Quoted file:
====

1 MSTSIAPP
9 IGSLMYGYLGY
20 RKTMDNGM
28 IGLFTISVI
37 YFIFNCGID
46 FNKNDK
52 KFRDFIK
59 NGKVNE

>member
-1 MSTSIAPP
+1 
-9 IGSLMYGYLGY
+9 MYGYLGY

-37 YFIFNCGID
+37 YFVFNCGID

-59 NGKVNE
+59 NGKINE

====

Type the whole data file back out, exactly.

1 MSTSIAPP
9 IGSLMYGYLGY
20 RKTMDNGM
28 IGLFTISVI
37 YFIFNCGID
46 FNKNDK
52 KFRDFIK
59 NGKVNE

>member
-1 MSTSIAPP
+1 
-9 IGSLMYGYLGY
+9 MYGYLGY

-37 YFIFNCGID
+37 YFVFNCGID

-59 NGKVNE
+59 NGKINE